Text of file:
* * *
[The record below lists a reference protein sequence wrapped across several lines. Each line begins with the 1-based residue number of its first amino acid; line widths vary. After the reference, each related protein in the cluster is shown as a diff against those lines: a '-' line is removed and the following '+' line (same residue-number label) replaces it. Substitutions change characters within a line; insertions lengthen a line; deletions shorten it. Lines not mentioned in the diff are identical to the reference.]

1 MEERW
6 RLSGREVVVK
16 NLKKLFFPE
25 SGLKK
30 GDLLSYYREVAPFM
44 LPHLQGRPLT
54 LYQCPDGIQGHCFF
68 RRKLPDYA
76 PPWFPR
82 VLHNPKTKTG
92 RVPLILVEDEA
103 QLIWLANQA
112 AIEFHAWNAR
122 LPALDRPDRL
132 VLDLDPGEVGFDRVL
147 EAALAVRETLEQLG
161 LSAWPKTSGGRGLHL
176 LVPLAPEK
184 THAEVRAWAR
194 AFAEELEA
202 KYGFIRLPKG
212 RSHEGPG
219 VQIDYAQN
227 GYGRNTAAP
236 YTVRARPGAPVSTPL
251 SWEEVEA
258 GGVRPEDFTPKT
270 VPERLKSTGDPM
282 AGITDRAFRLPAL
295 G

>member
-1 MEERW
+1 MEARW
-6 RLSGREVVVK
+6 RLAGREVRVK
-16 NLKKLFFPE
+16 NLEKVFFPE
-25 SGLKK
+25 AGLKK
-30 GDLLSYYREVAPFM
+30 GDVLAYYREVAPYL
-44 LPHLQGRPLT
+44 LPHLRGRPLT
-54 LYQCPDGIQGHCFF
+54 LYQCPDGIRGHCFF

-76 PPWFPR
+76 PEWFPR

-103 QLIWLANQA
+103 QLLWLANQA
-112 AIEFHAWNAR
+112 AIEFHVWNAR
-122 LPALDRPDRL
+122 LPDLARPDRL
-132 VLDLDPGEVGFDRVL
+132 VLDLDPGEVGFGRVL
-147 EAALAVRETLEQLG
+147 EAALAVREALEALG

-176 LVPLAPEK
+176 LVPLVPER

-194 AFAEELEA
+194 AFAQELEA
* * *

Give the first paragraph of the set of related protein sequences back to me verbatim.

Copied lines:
[The record below lists a reference protein sequence wrapped across several lines. Each line begins with the 1-based residue number of its first amino acid; line widths vary. After the reference, each related protein in the cluster is shown as a diff against those lines: a '-' line is removed and the following '+' line (same residue-number label) replaces it. Substitutions change characters within a line; insertions lengthen a line; deletions shorten it. Lines not mentioned in the diff are identical to the reference.]